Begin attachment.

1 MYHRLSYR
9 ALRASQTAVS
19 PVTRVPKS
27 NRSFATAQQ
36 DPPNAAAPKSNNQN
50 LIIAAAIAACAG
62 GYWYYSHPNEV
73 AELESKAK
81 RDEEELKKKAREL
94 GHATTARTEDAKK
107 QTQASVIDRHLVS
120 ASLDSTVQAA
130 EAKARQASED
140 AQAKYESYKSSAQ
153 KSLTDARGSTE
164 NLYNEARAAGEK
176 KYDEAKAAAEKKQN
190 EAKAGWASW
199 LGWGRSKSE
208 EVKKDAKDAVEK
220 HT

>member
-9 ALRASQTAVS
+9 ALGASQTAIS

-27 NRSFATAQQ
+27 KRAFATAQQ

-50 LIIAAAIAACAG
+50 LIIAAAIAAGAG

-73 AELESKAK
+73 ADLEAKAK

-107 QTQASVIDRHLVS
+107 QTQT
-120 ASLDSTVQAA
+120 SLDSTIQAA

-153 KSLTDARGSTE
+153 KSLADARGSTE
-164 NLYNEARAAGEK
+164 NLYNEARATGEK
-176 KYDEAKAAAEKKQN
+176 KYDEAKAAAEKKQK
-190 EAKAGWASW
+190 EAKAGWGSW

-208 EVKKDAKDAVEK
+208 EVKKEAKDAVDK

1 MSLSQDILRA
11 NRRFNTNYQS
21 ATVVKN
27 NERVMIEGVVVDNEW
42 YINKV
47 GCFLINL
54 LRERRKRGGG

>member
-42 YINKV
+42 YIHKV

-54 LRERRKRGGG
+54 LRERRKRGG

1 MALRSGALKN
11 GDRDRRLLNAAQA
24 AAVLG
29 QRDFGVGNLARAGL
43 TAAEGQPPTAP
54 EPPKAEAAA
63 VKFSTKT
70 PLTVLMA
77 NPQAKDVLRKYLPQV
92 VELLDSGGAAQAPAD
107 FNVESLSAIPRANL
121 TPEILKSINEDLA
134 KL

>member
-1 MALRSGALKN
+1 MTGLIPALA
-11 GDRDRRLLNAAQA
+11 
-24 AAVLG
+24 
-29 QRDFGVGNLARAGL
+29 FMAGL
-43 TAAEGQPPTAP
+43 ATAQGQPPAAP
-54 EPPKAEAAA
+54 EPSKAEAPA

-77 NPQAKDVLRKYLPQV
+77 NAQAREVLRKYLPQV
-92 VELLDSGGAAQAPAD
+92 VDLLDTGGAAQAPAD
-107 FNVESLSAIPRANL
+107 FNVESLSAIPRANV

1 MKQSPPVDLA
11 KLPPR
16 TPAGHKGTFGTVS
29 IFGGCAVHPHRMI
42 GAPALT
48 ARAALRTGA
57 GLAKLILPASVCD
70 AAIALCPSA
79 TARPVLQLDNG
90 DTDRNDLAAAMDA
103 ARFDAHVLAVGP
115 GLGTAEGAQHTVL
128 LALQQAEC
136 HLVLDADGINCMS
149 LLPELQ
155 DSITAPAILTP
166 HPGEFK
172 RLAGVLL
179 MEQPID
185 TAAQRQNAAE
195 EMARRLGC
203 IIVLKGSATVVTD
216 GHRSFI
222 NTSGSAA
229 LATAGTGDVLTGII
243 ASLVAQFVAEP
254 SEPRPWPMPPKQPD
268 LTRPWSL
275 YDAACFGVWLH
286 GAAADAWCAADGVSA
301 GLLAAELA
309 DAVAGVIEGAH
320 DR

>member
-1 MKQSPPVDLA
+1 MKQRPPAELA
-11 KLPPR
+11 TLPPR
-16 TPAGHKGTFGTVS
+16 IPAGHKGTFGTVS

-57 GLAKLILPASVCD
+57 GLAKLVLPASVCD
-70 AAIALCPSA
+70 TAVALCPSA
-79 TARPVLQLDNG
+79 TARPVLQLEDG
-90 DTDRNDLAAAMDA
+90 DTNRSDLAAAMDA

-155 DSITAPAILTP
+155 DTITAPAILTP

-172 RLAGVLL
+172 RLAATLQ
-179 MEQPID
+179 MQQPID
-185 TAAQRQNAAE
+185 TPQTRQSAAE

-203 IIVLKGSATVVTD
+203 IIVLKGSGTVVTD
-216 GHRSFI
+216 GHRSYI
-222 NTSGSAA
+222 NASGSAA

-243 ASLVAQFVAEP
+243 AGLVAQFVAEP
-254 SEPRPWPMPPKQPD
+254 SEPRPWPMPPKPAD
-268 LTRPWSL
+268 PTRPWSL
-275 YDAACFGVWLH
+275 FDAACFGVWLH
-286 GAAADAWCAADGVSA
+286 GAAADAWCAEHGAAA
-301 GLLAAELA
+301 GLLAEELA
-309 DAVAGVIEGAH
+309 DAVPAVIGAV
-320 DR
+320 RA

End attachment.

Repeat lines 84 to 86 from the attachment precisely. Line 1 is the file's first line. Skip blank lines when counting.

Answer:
+77 NAQAREVLRKYLPQV
-92 VELLDSGGAAQAPAD
+92 VDLLDTGGAAQAPAD